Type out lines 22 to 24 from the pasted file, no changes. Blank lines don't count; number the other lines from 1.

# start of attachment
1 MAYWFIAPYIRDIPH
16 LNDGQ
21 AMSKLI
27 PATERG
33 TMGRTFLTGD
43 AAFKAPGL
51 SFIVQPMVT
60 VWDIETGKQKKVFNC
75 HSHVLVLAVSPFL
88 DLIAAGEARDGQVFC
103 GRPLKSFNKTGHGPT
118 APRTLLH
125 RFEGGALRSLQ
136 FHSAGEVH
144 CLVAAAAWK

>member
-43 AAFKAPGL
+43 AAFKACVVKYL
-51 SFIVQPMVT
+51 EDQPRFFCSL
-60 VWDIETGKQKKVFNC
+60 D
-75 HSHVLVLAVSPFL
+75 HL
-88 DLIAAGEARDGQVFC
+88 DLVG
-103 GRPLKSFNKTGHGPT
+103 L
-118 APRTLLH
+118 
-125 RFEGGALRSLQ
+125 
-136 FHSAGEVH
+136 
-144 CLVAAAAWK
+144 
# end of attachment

+60 D
-75 HSHVLVLAVSPFL
+75 HL